Virginia Beach Investigators Find No Motive For 2019 Mass Shooting
After a 20-month investigation, Virginia Beach officials say they found no motive for the mass shooting that killed 12 people at the city’s municipal center in May 2019.
A final investigative report released Wednesday details events surrounding the shooting. It notes that the gunman left no manifesto nor had any threatening social media accounts, emails or documents that could have warned city officials and helped prevent the shooting.
“Despite exhaustive investigative work,” the report reads, “it appears we may never know why he committed this heinous act.”
The report marks the end of Virginia Beach’s investigation. Law enforcement will reopen the case if they discover new evidence.
On May 31, 2019, a city engineer fatally shot 12 people at the Virginia Beach Municipal Center and injured four other city employees. The shooter then died in a shootout with police.
As part of its investigation, Virginia Beach law enforcement conducted more than 1,000 interviews and examined over 504 pieces of physical evidence.
The new report includes an in-depth profile of the gunman and his history as a city employee.
Investigators learned that between 2006 and 2019, the shooter bought six firearms and a gun silencer. He also routinely visited news websites when other mass shootings happened. In 2017, he and wife divorced and members of his immediate family observed that he began to withdraw and had little social interaction with others.
However, none of that was enough to warn people he was capable of deadly violence or show he had a clear motive for the shooting. The report says police found no concerns with his financial, medical and mental health records. Other than two traffic citations, he had no criminal history.
“The department feels a little defeated because they knew the community was looking for this answer and we were unable to provide it,” Virginia Beach Police Chief Paul Neudigate said in an interview. “We’re sorry, but we have to go where the facts and evidence points us.”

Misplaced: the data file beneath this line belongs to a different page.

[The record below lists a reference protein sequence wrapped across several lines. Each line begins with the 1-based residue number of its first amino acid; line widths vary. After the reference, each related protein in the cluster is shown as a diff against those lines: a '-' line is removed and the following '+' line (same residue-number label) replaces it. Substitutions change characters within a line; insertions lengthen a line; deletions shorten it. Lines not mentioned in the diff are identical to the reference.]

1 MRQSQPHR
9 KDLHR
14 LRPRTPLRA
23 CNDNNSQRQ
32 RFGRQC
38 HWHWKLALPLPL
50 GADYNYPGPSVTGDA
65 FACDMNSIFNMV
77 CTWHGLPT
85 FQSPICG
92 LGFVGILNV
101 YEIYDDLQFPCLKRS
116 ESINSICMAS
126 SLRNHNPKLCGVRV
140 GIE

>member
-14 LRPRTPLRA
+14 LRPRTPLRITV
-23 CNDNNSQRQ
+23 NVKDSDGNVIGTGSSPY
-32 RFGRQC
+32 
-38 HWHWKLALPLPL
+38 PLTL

Neudigate and City Manager Patrick Duhaney both joined the city in the last year and noted they reviewed the entire investigation with a fresh perspective.
“The staff that lived it and dealt with it -- they were really close to it,” Duhaney said. “Really the thing that we could provide was a gut check.”
The findings of Virginia Beach’s investigation echo similar conclusions by independent investigators released in 2019.
They found the shooter had experienced personal struggles in the years leading up to the shooting, including the divorce. He also complained about feeling singled out for unsatisfactory work performance.
At one point, investigators heard reports of a hostile work environment for Black people. But based on an independent survey, they concluded the work atmosphere was not a contributing factor to the shooting. The shooter, who was Black, did not single out any race, age or gender during the massacre.
“Most of the individuals that our investigators interviewed described him as quirky, a loner, but nothing that would give us pause to indicate that there was this toxic environment,” Neudigate said.
The VB Strong Center provides support and resources to relatives, survivors of the shooting and other staff as they recover from the attack. The office can be reached at 757-507-7200.